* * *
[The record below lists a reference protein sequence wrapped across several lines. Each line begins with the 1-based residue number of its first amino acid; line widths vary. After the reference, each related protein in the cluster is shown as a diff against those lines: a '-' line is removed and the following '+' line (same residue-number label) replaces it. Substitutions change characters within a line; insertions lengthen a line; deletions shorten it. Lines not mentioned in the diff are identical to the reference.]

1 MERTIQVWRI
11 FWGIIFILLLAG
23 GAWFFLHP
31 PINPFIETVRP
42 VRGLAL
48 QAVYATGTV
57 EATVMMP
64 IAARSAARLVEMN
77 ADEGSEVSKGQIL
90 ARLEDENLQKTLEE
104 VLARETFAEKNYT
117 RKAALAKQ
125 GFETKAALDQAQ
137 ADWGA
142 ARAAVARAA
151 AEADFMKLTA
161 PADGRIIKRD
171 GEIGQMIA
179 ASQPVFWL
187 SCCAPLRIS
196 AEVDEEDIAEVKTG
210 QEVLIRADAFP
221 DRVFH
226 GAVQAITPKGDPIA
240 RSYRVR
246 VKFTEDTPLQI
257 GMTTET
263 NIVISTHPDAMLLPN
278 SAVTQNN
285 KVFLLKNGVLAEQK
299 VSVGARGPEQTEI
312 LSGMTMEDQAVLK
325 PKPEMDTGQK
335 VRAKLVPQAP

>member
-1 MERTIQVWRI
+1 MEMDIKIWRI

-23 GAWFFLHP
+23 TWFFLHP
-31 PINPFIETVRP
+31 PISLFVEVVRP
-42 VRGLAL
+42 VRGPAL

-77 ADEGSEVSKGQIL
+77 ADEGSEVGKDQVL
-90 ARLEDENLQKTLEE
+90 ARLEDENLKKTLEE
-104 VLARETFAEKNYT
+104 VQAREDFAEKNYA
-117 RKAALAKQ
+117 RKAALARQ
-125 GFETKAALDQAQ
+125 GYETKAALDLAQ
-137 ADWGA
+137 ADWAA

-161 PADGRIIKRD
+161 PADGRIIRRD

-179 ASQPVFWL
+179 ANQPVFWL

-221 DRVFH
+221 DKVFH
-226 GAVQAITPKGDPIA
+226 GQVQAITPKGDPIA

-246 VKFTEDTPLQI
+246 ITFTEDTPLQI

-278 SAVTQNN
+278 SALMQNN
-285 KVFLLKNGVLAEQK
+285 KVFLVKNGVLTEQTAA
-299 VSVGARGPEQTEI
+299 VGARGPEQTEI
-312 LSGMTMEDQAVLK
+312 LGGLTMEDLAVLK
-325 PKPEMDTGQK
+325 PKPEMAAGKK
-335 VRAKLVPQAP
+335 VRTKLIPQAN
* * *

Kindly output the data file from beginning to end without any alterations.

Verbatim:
[The record below lists a reference protein sequence wrapped across several lines. Each line begins with the 1-based residue number of its first amino acid; line widths vary. After the reference, each related protein in the cluster is shown as a diff against those lines: a '-' line is removed and the following '+' line (same residue-number label) replaces it. Substitutions change characters within a line; insertions lengthen a line; deletions shorten it. Lines not mentioned in the diff are identical to the reference.]

1 MERTIQVWRI
11 FWGIIFILLLAG
23 GAWFFLHP
31 PINPFIETVRP
42 VRGLAL
48 QAVYATGTV
57 EATVMMP
64 IAARSAARLVEMN
77 ADEGSEVSKGQIL
90 ARLEDENLQKTLEE
104 VLARETFAEKNYT
117 RKAALAKQ
125 GFETKAALDQAQ
137 ADWGA
142 ARAAVARAA
151 AEADFMKLTA
161 PADGRIIKRD
171 GEIGQMIA
179 ASQPVFWL
187 SCCAPLRIS
196 AEVDEEDIAEVKTG
210 QEVLIRADAFP
221 DRVFH
226 GAVQAITPKGDPIA
240 RSYRVR
246 VKFTEDTPLQI
257 GMTTET
263 NIVISTHPDAMLLPN
278 SAVTQNN
285 KVFLLKNGVLAEQK
299 VSVGARGPEQTEI
312 LSGMTMEDQAVLK
325 PKPEMDTGQK
335 VRAKLVPQAP

>member
-1 MERTIQVWRI
+1 MEMDIKIWRI

-23 GAWFFLHP
+23 TWFFLHP
-31 PINPFIETVRP
+31 PISLFVEVVRP
-42 VRGLAL
+42 VRGPAL

-77 ADEGSEVSKGQIL
+77 ADEGSEVGKDQVL
-90 ARLEDENLQKTLEE
+90 ARLEDENLKKTLEE
-104 VLARETFAEKNYT
+104 VQAREDFAEKNYA
-117 RKAALAKQ
+117 RKAALARQ
-125 GFETKAALDQAQ
+125 GYETKAALDLAQ
-137 ADWGA
+137 ADWAA

-161 PADGRIIKRD
+161 PADGRIIRRD

-179 ASQPVFWL
+179 ANQPVFWL

-221 DRVFH
+221 DKVFH
-226 GAVQAITPKGDPIA
+226 GQVQAITPKGDPIA

-246 VKFTEDTPLQI
+246 ITFTEDTPLQI

-278 SAVTQNN
+278 SALMQNN
-285 KVFLLKNGVLAEQK
+285 KVFLVKNGVLTEQTAA
-299 VSVGARGPEQTEI
+299 VGARGPEQTEI
-312 LSGMTMEDQAVLK
+312 LGGLTMEDLAVLK
-325 PKPEMDTGQK
+325 PKPEMAAGKK
-335 VRAKLVPQAP
+335 VRTKLIPQAN